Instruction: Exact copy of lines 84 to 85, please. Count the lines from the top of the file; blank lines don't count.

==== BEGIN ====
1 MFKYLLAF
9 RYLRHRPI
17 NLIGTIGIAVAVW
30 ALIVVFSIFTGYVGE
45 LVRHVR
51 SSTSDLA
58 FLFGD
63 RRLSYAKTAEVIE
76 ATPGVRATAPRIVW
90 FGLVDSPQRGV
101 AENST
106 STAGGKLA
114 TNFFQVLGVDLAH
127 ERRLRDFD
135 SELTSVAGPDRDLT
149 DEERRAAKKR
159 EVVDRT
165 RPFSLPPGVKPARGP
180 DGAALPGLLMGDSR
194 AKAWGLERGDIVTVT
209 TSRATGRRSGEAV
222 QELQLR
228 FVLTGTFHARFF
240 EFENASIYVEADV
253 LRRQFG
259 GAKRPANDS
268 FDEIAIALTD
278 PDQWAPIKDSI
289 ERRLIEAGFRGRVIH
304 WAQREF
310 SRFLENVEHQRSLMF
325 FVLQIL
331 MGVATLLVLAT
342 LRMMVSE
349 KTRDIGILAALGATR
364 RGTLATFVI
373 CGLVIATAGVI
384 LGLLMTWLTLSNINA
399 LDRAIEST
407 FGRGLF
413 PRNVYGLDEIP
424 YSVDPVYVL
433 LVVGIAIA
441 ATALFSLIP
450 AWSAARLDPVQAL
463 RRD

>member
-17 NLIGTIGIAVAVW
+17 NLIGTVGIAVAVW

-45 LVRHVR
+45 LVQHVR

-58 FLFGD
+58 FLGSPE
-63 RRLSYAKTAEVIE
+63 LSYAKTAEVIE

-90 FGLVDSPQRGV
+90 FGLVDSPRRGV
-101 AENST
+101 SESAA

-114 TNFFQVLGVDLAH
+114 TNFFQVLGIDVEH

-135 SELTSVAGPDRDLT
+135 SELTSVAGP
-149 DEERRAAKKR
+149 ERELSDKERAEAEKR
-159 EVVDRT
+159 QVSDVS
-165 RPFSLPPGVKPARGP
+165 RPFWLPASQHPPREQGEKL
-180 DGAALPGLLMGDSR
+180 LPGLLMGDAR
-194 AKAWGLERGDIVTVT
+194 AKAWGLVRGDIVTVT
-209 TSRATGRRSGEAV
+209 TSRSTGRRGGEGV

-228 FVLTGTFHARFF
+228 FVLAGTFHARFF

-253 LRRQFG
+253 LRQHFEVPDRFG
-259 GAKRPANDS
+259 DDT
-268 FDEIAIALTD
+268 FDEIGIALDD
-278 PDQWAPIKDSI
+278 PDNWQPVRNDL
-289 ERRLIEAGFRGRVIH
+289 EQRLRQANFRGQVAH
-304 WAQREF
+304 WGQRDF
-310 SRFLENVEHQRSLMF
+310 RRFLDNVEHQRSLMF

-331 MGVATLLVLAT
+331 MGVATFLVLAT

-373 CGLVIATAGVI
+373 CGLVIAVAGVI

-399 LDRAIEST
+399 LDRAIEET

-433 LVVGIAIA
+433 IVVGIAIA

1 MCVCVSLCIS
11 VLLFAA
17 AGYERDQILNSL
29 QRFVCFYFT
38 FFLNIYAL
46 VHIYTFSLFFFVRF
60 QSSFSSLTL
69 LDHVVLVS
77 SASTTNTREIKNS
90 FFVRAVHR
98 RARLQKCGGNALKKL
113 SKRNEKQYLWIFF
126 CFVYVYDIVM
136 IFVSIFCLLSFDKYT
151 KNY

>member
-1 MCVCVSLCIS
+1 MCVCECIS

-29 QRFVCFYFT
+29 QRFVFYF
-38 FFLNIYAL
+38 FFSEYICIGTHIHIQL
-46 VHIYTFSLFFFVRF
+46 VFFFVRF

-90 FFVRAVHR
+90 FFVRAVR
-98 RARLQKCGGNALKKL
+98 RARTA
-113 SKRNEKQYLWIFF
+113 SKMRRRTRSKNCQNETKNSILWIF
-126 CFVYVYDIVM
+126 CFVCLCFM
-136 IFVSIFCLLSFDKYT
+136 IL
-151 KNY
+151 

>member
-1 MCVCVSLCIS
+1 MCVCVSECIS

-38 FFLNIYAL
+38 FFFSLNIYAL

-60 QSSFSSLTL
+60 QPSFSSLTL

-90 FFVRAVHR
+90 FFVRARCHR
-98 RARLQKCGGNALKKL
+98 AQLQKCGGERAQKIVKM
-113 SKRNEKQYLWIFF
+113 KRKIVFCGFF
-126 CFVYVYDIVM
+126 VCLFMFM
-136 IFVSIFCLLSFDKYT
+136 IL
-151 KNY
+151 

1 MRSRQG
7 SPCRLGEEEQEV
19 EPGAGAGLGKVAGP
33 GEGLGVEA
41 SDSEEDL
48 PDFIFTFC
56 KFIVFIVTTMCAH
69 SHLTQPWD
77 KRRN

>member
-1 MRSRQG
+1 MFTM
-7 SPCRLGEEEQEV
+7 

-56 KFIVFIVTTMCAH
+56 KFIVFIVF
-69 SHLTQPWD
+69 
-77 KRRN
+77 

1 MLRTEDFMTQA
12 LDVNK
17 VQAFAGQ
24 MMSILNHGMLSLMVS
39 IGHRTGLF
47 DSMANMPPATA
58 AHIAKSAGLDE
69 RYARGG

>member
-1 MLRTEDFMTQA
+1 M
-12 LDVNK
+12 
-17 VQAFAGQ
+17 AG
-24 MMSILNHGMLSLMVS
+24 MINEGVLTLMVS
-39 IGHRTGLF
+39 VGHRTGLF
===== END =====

-278 PDQWAPIKDSI
+278 PDNWQPVRNDL